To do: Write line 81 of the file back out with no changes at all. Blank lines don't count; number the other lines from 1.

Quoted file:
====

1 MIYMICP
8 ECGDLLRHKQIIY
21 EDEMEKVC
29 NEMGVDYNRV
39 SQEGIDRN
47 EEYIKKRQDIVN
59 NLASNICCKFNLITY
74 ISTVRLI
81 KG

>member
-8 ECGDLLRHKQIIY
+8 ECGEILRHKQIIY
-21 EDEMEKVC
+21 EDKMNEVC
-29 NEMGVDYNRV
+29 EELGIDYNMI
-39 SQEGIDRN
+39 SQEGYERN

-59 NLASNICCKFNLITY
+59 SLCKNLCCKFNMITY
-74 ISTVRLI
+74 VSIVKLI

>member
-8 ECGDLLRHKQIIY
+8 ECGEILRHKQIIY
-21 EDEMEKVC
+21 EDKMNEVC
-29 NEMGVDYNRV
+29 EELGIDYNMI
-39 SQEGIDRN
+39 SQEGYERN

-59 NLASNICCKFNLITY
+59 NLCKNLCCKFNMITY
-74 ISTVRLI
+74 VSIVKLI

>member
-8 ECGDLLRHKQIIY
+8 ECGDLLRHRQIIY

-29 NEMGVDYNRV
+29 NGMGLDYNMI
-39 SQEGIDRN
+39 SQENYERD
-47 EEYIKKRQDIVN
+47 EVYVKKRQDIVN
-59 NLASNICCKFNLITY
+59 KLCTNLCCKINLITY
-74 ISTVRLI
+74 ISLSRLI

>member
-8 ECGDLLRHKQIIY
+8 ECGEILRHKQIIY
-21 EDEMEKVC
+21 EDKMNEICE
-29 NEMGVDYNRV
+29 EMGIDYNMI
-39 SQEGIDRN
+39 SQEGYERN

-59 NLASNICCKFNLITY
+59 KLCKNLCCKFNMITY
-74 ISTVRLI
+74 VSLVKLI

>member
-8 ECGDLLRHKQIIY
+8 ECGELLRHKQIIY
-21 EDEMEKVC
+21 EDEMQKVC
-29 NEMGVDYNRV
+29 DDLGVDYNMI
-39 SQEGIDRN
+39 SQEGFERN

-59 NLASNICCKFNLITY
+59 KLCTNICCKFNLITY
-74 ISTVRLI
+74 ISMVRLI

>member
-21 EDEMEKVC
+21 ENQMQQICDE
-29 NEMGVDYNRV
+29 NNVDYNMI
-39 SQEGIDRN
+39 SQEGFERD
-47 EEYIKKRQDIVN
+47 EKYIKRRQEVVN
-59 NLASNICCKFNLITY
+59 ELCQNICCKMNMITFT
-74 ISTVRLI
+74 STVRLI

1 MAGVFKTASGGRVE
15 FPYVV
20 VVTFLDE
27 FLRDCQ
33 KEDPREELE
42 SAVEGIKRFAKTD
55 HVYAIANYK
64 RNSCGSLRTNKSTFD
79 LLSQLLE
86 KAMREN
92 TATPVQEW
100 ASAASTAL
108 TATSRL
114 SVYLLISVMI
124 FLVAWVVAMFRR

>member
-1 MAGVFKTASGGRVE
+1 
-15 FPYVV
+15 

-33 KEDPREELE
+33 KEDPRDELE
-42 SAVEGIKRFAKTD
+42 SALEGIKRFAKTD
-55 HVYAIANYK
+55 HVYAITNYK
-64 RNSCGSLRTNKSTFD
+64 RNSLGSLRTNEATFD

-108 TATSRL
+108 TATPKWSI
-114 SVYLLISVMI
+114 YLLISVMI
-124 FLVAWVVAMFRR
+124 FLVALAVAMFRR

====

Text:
+39 SQEGFERD